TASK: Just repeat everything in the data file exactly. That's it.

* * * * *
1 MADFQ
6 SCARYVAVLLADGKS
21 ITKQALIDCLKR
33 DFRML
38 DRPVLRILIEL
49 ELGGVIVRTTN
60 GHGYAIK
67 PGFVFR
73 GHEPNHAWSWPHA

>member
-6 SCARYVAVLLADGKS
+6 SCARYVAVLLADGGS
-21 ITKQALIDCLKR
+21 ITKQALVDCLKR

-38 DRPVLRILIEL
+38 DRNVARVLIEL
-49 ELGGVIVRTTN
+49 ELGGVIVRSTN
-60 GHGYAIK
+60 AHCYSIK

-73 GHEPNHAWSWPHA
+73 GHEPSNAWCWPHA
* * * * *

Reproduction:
1 MADFQ
6 SCARYVAVLLADGKS
21 ITKQALIDCLKR
33 DFRML
38 DRPVLRILIEL
49 ELGGVIVRTTN
60 GHGYAIK
67 PGFVFR
73 GHEPNHAWSWPHA

>member
-6 SCARYVAVLLADGKS
+6 SCARYVAVLLADGGS
-21 ITKQALIDCLKR
+21 ITKQALVDCLKR

-38 DRPVLRILIEL
+38 DRNVARVLIEL
-49 ELGGVIVRTTN
+49 ELGGVIVRSTN
-60 GHGYAIK
+60 AHCYSIK

-73 GHEPNHAWSWPHA
+73 GHEPSNAWCWPHA